For example, pre-eclampsia may have become more common as societies became better at caring for ailing mothers and babies.

And Robert Martin, an anthropologist at The Field Museum in Chicago, questions whether invasive placentas are linked to larger brains. "Dolphins have a non-invasive placenta, yet the next biggest brain sizes after humans are found in dolphins," he says.

Douglas Fox - NEW SCIENTIST ON-LINE EDITION

Adelantos evolutivos en salud

Eaton SB, Strassman BI, Nesse RM, Neel JV, Ewald PW, Williams GC, Weder AB, Eaton SB 3rd, Lindeberg S, Konner MJ, Mysterud I, Cordain L. Department of Anthropology, Emory University, 2887 Howell Mill Road NW, Atlanta, GA 30327, USA. daphne@mindspring.com

Prev Med 2002 Feb;34(2):109-18

Health promotion's promise is enormous, but its potential is, as yet, unmatched by accomplishment. Life expectancy increases track more closely with economic prosperity and sanitary engineering than with strictly medical advances. Notable achievements in the past century--the decreased incidences of epidemic infections, dental caries, and stomach cancer--are owed to virologists, dentists, and (probably) refrigeration more than to physicians. Prevention speaks against tobacco abuse with a single voice, but in many other areas contradictory research findings have generated skepticism and even indifference among the general public for whom recommendations are targeted. Health promotion's shortcomings may reflect lack of an overall conceptual framework, a deficiency that might be corrected by adopting evolutionary premises: (1) The human genome was selected in past environments far different from those of the present. (2) Cultural evolution now proceeds too rapidly for genetic accommodation--resulting in dissociation between our genes and our lives. (3) This mismatch between biology and lifestyle fosters development of degenerative diseases. These principles could inform a research agenda and, ultimately, public policy: (1) Better characterize differences between ancient and modern life patterns. (2) Identify which of these affect the development of disease. (3) Integrate epidemiological, mechanistic, and genetic data with evolutionary principles to create an overarching formulation upon which to base persuasive, consistent, and effective recommendations. Copyright 2001 American Health Foundation and Elsevier Science (USA).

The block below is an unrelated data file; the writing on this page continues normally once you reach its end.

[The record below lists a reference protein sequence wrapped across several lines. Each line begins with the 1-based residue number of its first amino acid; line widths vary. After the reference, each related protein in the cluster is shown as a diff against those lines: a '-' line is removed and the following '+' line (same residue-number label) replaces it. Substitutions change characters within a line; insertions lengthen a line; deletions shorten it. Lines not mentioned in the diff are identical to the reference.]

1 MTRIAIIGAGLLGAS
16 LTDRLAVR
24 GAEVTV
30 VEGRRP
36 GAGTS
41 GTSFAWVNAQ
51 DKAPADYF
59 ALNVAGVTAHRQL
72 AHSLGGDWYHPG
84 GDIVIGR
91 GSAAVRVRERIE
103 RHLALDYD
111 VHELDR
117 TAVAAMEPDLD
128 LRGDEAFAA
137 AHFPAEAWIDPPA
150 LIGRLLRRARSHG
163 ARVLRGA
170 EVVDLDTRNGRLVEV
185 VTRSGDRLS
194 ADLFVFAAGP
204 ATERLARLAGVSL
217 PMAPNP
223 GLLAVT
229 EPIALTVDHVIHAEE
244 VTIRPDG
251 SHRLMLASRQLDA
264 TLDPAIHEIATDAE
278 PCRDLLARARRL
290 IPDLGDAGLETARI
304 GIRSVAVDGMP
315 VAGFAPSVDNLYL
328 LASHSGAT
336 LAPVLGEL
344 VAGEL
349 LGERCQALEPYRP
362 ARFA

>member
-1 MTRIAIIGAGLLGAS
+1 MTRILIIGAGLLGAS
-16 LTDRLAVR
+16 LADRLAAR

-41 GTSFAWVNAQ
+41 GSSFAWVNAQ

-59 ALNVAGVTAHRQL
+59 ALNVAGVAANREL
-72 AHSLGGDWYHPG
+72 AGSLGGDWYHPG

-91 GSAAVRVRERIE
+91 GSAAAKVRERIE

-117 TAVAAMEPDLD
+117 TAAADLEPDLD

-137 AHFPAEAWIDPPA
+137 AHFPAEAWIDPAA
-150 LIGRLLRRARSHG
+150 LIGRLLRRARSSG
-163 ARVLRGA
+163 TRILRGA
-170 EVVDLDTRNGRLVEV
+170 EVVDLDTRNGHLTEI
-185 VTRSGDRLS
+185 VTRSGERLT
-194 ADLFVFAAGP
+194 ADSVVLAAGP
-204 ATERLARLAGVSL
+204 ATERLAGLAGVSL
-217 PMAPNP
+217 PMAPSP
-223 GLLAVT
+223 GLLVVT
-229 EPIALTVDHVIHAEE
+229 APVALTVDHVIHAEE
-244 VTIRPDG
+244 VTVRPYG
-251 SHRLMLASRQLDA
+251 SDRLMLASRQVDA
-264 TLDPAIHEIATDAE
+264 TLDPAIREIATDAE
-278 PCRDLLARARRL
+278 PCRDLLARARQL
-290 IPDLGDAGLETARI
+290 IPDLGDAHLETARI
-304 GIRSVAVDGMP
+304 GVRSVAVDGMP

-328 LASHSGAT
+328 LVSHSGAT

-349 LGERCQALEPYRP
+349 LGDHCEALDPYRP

Evolutionary health promotion: a consideration of common counterarguments.

Eaton SB, Cordain L, Lindeberg S. Departments of Anthropology and Radiology, Emory University, 2887 Howell Mill Road NW, Atlanta, GA 30327, USA. sboydeaton@mindspring.com